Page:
I used to take my stuffed dogs on walks around the neighbourhood, pretending that they were real and that I had to take good care of them. I would group my stuffed animals into families depending on the type of animal they were. I would take a stuffed animal as my trusty sidekick when I was running around the park pretending to be a princess or a soldier (depending on my mood that day…).
Stuffed animals are stimulating to young children because they have interesting textures and are soft and cuddly to hold. They are stimulating to older children because they involve active imagining in order to be played with. A stuffed animal is not entertaining in and of itself – it has to be engaged with in play.
5. Dolls or action figures
Similar to stuffed animals, dolls or action figures require a world of imagination created by the child.
Dolls come in all shapes and sizes. Anything can be a doll. When I was young, I made paper dolls by cutting out whichever person I found most interesting in a magazine, then I would cut out their outfits from other pages, trying to find clothes that fit the best. I would use sticks out in the garden as dolls and clothe them in flowers and leaves, building them little houses out of rocks and grass. Imagination is a powerful thing.
Encourage your child to make their own equipment and accessories for their dolls. Scraps of leftover cloth can be sewed or fastened to make clothes. Cardboard and Styrofoam can be manipulated into a rambling doll house.
Dolls require story-telling, imagination, and social skills. They are powerful tools for stimulating your child’s mind.
Puzzles come in many levels of difficulty for different ages. They are a good source of problem solving practice for young minds. Any basic puzzle teaches children about geometry – sizes and shapes. Puzzles nowadays may also include other concepts like color, animals, or clothing. Some fun ones make noise when the correct piece is put in.
I personally love the look of these classic tricycles from Radio Flyer.
Bicycles are a great way to get kids outside being active and teach them about balance, direction, and speed. There are plenty of park roads and trails where parents and children can ride side-by-side without worrying about cars. Get the whole family out of the house with a pleasant bike ride!
8. Used food bottles/containers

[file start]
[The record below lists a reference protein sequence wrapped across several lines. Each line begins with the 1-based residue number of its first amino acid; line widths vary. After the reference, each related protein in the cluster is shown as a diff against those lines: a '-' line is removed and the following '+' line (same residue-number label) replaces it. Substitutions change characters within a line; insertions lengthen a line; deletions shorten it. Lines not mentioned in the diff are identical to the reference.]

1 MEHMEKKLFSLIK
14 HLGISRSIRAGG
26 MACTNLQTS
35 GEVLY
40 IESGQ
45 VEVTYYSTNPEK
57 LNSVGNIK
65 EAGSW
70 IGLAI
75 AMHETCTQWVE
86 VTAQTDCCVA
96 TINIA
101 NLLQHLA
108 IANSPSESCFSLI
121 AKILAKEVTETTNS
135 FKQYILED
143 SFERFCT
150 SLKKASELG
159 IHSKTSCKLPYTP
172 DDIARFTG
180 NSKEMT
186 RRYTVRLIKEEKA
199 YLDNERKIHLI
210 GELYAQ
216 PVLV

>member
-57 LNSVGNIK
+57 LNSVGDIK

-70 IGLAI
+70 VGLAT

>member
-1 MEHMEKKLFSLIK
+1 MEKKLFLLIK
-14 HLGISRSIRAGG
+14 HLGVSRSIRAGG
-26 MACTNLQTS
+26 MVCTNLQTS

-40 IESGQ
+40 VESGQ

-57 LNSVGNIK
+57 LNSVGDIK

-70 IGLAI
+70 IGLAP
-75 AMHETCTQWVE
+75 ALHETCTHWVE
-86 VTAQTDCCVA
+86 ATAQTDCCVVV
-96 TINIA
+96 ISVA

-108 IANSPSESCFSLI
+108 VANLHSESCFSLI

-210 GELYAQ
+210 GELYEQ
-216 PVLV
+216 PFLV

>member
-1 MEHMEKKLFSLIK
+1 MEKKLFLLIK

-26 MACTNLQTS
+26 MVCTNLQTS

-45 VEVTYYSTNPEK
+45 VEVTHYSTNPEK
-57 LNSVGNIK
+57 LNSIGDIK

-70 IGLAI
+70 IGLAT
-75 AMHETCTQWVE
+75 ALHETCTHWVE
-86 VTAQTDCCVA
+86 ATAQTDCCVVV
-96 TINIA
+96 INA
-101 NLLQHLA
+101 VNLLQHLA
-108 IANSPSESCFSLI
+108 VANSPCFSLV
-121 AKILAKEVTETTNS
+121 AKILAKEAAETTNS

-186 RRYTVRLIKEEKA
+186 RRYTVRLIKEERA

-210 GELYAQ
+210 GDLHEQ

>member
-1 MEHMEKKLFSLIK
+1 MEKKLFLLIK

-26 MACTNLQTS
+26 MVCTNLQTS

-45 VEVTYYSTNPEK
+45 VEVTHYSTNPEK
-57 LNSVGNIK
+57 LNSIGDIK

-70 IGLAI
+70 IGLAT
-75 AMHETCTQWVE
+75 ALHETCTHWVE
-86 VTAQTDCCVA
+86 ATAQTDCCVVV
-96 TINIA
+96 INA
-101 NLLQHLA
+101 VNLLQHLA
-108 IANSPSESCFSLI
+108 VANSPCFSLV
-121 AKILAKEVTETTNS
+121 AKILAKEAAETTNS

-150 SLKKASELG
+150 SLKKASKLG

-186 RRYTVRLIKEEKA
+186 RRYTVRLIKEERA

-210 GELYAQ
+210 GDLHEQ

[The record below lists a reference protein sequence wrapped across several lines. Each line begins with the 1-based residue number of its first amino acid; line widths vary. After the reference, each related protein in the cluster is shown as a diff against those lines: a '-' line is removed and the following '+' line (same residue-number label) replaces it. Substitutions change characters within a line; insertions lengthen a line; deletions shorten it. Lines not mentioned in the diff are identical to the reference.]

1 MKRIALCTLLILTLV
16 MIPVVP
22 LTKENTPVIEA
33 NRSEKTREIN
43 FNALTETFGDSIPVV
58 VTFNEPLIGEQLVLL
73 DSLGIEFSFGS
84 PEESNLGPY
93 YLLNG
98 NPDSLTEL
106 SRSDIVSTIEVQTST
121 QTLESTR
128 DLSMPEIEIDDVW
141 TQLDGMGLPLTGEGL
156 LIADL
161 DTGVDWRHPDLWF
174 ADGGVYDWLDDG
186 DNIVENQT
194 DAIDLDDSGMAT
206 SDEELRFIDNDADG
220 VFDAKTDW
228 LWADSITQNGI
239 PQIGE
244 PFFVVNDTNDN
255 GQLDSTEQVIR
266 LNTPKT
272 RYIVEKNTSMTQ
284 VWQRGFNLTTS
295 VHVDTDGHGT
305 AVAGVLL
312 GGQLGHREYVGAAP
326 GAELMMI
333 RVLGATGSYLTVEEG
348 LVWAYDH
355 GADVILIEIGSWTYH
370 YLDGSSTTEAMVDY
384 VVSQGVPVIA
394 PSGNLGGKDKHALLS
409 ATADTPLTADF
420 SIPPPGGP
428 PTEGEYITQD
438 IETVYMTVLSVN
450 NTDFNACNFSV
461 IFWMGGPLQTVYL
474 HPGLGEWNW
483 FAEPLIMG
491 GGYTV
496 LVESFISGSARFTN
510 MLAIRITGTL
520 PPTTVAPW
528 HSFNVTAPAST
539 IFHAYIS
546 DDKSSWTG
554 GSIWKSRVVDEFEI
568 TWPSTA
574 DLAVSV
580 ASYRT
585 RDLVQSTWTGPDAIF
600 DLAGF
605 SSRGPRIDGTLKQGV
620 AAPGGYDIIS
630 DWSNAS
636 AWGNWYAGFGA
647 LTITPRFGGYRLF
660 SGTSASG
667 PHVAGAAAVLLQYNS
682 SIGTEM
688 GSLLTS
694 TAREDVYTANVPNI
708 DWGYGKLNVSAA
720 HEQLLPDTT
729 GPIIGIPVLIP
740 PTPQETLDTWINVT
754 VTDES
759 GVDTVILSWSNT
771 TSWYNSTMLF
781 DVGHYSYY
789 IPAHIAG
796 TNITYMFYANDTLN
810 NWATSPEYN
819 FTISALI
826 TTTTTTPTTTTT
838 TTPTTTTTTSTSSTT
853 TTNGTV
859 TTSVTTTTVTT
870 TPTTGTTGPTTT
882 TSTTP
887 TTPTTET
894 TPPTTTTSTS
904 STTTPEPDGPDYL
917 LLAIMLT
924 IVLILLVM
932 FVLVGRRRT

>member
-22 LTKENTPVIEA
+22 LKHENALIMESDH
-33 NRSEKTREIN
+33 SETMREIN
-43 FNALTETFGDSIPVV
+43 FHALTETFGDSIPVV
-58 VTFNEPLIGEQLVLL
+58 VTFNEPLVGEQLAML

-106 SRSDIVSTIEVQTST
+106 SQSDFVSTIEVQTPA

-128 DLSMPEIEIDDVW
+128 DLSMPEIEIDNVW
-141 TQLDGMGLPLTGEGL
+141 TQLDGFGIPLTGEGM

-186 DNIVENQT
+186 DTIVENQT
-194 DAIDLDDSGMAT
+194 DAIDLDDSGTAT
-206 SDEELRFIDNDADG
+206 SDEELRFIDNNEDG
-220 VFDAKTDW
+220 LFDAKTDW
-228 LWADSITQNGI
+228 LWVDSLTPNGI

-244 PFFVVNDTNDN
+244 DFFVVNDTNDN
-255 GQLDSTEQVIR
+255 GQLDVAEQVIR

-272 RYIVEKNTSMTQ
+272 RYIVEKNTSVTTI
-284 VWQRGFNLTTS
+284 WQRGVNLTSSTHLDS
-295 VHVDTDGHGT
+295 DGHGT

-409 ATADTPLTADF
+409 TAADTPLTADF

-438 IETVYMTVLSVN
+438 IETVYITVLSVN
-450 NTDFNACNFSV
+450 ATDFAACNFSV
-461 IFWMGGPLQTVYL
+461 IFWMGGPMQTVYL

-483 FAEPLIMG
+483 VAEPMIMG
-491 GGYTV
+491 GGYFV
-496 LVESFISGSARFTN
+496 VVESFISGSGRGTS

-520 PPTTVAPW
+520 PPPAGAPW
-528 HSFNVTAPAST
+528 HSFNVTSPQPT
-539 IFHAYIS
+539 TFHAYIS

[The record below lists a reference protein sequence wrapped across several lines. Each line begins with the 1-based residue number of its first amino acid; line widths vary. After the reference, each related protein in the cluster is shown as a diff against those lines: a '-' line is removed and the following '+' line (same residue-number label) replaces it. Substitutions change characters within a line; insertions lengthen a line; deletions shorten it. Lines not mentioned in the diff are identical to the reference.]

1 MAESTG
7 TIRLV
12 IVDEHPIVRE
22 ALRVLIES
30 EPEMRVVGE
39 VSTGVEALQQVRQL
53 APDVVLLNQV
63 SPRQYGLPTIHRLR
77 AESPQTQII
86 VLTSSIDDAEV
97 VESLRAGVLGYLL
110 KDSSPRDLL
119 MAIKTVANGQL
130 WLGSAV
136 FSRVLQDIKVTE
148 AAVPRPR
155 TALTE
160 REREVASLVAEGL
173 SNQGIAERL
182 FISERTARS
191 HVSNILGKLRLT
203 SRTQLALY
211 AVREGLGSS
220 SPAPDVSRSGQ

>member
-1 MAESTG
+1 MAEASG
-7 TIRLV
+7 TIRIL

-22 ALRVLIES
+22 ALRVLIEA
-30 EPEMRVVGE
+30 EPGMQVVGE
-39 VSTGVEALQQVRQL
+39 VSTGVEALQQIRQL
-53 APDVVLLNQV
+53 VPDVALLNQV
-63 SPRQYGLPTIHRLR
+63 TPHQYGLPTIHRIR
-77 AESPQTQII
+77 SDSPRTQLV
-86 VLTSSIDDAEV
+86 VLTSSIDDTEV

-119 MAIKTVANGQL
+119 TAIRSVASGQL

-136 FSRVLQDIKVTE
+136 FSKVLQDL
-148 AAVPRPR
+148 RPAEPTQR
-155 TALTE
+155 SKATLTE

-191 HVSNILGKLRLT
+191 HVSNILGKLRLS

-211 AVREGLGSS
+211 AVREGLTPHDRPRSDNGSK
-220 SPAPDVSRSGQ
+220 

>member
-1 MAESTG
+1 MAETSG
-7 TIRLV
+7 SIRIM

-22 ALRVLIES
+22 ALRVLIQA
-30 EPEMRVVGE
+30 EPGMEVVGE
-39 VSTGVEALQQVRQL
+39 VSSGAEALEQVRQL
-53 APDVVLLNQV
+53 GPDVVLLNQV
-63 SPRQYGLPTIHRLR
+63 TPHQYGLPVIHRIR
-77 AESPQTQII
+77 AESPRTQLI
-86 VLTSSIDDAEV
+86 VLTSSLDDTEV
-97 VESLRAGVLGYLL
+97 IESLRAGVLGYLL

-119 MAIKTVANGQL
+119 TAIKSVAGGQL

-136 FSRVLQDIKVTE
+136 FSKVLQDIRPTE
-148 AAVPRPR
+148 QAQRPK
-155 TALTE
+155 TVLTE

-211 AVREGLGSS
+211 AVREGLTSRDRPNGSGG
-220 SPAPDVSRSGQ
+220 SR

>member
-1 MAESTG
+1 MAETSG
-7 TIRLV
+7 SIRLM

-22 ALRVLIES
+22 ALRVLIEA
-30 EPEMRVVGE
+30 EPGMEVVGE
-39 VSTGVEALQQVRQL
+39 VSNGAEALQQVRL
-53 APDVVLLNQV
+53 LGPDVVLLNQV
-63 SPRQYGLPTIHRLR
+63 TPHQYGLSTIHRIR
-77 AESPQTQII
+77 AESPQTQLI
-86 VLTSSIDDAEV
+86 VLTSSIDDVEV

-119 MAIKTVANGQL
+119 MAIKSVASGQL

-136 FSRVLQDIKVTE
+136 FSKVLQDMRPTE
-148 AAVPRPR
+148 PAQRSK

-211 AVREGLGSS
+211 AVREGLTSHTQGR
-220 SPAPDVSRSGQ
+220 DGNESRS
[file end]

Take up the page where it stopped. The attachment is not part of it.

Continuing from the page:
This one costs nothing because you will already have food containers around the house! All you have to do is start saving them. The simplest way to use these are just to wash them out and let your children play pretend with them. Children have vivid imaginations and love to pretend there is still milk in the jug, soap in the bottle, and yogurt in the cup.
If you want to up your game and take on some of these ideas for reusing food containers, more power to you!
We did this milk jug garden at the daycare and it worked great! I still have mint and basil that I took home in the fall. Let kids help plant and care for the plants, and teach them about recycling and nature.
What about these great uses for empty wipe containers? Educational and environmentally conscious.
How cute is this doll cereal box made out of an old tic tac container?
Don’t forget about all the great toys you can create with cardboard!
9. Musical instruments
Get children singing and dancing with their very own musical instruments. There are plenty of toy store options for children’s instruments, as well as some you can make yourself. This list gives 20 ideas for making musical instruments at home for your children.
According to the International Journal of Music Education, the positive effects of music on young children range from literacy acquisition, to spatial reasoning, and to fine motor skills. Developmentally, music plays a significant role in young children. Even infants can benefit from shaking a rattle around and hearing the sounds it makes.
10. Dress-up clothes
Children love props to fuel their imaginative stories they create. Dress-up clothes are an easy prop that doesn’t have to be expensive. Rather than buying pre-made costumes, allow children to invent their own by picking up some thrift store threads, or letting them use some of your old clothes.